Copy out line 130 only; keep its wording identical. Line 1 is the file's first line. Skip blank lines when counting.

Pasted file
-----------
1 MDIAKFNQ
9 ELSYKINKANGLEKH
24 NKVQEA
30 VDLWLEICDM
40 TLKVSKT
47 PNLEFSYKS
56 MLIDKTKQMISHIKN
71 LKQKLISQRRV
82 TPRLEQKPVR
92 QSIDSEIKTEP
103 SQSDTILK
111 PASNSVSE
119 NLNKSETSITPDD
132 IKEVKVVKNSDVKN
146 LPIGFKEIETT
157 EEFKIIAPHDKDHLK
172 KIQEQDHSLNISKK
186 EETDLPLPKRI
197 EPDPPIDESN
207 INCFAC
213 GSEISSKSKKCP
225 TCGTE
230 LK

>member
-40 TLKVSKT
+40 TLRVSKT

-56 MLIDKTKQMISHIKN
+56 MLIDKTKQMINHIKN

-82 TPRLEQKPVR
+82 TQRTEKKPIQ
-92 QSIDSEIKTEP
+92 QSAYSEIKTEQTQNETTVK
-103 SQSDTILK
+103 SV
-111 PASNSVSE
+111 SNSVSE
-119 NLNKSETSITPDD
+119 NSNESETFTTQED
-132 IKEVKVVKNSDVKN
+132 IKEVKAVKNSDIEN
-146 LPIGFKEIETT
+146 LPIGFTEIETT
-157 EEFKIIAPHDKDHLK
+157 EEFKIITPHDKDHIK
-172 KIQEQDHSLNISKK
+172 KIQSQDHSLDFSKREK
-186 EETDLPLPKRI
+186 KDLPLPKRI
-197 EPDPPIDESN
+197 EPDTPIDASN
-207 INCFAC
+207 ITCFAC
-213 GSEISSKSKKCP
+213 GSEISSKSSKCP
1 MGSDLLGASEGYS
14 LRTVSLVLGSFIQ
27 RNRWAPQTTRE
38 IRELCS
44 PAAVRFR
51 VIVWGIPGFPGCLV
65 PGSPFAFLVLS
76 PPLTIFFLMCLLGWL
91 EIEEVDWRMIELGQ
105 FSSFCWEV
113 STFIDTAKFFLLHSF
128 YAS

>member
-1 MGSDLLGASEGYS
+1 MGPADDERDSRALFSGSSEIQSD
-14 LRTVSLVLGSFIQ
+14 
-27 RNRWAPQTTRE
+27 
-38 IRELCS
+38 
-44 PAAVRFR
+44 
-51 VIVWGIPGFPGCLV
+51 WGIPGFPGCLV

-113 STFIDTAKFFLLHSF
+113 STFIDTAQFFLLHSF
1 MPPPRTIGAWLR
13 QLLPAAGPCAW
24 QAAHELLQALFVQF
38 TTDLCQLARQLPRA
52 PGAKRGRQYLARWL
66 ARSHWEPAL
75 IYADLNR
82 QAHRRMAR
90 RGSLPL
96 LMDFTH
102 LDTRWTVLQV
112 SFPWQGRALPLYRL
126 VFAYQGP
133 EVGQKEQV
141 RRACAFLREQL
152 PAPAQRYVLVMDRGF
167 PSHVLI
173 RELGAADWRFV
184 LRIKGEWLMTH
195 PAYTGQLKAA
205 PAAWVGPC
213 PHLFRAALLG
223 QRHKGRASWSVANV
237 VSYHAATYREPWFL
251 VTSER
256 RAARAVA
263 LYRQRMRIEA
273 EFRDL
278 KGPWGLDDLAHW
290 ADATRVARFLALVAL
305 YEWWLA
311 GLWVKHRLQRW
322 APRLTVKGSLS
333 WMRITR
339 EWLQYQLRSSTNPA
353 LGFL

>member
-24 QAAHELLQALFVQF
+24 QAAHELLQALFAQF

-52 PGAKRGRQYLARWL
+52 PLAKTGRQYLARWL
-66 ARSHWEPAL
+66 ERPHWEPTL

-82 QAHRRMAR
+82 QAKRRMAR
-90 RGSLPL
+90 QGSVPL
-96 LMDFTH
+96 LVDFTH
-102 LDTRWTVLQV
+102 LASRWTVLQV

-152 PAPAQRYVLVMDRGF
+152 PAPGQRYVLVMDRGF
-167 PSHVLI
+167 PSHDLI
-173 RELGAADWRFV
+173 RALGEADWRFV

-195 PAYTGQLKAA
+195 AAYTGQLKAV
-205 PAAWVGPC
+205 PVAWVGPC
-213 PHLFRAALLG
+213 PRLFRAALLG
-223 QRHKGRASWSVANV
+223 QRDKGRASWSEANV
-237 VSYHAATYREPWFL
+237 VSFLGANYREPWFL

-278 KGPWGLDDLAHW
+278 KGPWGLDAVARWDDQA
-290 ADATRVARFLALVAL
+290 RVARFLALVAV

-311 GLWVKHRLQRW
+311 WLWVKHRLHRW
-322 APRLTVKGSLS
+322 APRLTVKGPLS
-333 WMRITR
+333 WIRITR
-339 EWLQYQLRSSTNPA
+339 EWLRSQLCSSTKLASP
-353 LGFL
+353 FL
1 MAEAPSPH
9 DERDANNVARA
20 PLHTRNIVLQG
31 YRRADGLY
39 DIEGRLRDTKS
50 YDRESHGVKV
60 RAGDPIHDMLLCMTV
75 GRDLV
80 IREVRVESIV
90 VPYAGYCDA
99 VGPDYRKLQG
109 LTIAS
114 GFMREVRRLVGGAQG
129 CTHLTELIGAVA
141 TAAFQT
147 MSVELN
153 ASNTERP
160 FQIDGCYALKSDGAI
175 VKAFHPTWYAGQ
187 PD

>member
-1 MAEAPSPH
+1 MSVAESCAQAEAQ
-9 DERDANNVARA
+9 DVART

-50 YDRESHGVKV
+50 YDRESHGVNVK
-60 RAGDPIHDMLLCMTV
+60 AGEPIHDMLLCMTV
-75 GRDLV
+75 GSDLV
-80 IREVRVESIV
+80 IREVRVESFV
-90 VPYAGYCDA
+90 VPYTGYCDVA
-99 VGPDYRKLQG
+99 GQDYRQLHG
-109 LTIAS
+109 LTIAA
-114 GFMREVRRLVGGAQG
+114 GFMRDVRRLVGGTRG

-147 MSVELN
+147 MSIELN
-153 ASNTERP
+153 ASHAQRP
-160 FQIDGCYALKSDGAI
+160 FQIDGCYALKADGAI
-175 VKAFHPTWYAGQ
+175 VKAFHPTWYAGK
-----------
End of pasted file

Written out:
+96 LVDFTH